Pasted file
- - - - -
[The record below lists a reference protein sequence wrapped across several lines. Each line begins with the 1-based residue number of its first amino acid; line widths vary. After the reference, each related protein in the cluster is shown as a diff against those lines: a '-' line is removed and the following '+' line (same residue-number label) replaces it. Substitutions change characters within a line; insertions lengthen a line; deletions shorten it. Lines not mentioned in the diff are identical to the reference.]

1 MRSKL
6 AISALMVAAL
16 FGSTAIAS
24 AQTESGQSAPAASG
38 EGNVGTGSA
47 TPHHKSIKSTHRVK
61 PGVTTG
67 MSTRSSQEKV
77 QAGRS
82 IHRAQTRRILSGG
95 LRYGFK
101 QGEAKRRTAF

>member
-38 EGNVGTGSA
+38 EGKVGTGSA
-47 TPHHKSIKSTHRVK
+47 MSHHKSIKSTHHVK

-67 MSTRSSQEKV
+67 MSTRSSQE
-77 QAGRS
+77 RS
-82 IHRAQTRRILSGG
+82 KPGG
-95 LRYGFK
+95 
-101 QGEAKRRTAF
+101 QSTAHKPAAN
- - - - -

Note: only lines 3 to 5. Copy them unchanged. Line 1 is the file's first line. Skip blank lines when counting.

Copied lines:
6 AISALMVAAL
16 FGSTAIAS
24 AQTESGQSAPAASG